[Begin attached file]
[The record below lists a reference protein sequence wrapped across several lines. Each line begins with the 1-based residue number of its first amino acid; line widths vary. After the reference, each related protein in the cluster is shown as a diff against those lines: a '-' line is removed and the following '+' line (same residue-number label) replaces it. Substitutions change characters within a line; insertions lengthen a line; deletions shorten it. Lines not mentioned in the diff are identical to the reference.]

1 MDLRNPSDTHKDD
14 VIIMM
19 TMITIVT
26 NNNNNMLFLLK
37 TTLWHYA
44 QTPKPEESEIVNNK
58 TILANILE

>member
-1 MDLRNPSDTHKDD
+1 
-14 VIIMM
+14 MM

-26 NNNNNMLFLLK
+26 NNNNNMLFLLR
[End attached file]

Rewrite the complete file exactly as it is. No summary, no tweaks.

[The record below lists a reference protein sequence wrapped across several lines. Each line begins with the 1-based residue number of its first amino acid; line widths vary. After the reference, each related protein in the cluster is shown as a diff against those lines: a '-' line is removed and the following '+' line (same residue-number label) replaces it. Substitutions change characters within a line; insertions lengthen a line; deletions shorten it. Lines not mentioned in the diff are identical to the reference.]

1 MDLRNPSDTHKDD
14 VIIMM
19 TMITIVT
26 NNNNNMLFLLK
37 TTLWHYA
44 QTPKPEESEIVNNK
58 TILANILE

>member
-1 MDLRNPSDTHKDD
+1 
-14 VIIMM
+14 MM

-26 NNNNNMLFLLK
+26 NNNNNMLFLLR